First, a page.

Senate denies approval of BOT chairman
By | 2012-02-28T00:00:00+00:00 Feb 28, 2012 | 12:00 am|Categories: News|

Three openings are now left on the Cal State University Board of Trustees after Chairman Herbert Carter was not confirmed by the California Senate on Tuesday. Carter needed a two-thirds majority approval by the Senate, but, when Republicans indicated they would not give the votes needed, Democratic leaders did not go forward with the vote.  Gov. Jerry Brown reappointed Carter in 2011. Trustees have up to a year to be confirmed by the Senate. Today would mark the last day for Carter but the Senate will not meet. “He has worked in the past with the CSU,” said Erik Fallis, a CSU spokesman. “It’s unfortunate he won’t be serving with us. He has been part of the university system for decades

Three openings are now left on the Cal State University Board of Trustees after Chairman Herbert Carter was not confirmed by the California Senate on Tuesday.

Carter needed a two-thirds majority approval by the Senate, but, when Republicans indicated they would not give the votes needed, Democratic leaders did not go forward with the vote. 

Gov. Jerry Brown reappointed Carter in 2011. Trustees have up to a year to be confirmed by the Senate. Today would mark the last day for Carter but the Senate will not meet.

“He has worked in the past with the CSU,” said Erik Fallis, a CSU spokesman. “It’s unfortunate he won’t be serving with us. He has been part of the university system for decades now.”

Carter will not be serving on the board for its next meeting on March 20. Instead, the BOT will vote on a new chair and vice chair, and Vice Chair Robert Linschied will become the acting chair.

Members of the BOT serve different terms depending on how they came to be a part of the BOT, according to Fallis. There are student and alumni trustees recommended by various groups like the Academic Senate and the California State Student Association. These trustees serve two-year terms.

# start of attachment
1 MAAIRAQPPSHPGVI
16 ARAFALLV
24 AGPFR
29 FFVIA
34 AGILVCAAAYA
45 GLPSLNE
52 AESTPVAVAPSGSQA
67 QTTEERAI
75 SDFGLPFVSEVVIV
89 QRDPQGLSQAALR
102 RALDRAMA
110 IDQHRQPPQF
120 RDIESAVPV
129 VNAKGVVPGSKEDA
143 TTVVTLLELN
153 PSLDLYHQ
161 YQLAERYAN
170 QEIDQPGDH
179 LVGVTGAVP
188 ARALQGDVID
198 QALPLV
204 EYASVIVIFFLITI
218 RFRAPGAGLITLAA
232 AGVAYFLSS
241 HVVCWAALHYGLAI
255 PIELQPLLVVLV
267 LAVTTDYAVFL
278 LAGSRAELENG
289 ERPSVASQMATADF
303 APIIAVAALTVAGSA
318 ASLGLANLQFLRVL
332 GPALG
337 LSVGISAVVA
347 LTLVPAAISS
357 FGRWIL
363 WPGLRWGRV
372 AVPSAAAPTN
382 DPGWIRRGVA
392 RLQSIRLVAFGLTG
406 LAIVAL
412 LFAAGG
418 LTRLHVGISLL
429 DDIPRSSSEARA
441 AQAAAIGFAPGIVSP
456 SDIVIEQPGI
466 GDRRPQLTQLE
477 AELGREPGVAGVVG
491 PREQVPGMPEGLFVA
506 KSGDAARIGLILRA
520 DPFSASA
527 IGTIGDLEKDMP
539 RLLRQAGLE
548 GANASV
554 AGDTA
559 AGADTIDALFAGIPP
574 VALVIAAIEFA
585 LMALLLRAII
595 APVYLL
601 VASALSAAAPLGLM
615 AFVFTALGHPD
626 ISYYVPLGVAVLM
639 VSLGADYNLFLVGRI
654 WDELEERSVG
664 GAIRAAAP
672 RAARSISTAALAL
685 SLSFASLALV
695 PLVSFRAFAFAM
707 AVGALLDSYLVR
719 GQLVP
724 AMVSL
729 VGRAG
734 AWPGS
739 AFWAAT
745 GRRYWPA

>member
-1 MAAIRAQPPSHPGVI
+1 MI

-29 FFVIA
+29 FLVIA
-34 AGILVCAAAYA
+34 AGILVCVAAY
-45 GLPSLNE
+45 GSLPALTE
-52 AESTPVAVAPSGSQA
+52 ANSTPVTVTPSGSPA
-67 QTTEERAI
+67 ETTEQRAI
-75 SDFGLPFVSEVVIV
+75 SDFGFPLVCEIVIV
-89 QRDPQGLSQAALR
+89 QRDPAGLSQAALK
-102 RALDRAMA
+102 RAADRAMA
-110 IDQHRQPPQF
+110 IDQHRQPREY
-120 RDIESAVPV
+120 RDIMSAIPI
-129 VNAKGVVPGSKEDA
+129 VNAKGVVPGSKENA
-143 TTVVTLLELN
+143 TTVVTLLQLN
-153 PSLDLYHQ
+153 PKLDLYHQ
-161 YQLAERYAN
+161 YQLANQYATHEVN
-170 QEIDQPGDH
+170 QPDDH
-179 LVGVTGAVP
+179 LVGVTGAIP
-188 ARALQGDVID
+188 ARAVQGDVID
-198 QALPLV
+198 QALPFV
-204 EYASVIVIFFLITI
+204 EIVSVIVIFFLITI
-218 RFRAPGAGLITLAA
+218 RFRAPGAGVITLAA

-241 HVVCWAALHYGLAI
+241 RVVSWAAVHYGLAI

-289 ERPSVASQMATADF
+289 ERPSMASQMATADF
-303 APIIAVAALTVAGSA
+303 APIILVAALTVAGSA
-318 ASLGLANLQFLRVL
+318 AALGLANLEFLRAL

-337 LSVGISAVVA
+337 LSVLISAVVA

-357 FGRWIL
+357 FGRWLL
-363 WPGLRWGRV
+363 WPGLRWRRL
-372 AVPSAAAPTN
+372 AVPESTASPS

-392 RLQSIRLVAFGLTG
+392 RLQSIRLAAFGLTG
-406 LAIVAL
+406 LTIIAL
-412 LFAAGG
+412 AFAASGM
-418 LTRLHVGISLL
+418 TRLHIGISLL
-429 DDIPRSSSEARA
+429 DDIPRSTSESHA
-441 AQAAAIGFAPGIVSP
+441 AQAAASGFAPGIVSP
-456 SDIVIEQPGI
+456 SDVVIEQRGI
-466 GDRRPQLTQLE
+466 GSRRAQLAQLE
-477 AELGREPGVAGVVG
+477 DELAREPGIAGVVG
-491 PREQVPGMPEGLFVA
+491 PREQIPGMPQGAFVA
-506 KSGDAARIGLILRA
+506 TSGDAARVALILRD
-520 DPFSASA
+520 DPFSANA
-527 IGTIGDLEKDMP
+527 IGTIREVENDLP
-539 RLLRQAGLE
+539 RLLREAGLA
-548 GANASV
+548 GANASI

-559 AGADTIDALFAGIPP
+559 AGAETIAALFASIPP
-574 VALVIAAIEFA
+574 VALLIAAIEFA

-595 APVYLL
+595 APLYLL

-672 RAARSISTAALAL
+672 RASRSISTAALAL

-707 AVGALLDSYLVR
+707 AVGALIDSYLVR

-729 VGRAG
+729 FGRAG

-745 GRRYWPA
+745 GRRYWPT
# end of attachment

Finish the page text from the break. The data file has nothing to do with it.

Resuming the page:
Other trustees are appointed because of the role they serve in California government, Fallis said. This group comprises the majority of the board and serves an eight-year term. Carter was part of this group.

Carter was on the board when they voted in July 2011 for a $100,000 salary increase for new San Diego State President Elliot Hirshman, and approved a 12 percent tuition increase in the same meeting.

Carter also proposed a new policy stating that any new president cannot make no more than 10 percent above his or her predecessor.

Chancellor Charles B. Reed said in a statement that Carter had been a “tireless” supporter of the CSU.

“His decisions have always been made by putting students first, and it is extremely disappointing that his nomination to the Board of Trustees would be subject to political circumstances,” Reed said. “To deny the confirmation of a person that has done so much on behalf of the CSU is incomprehensible.”

  

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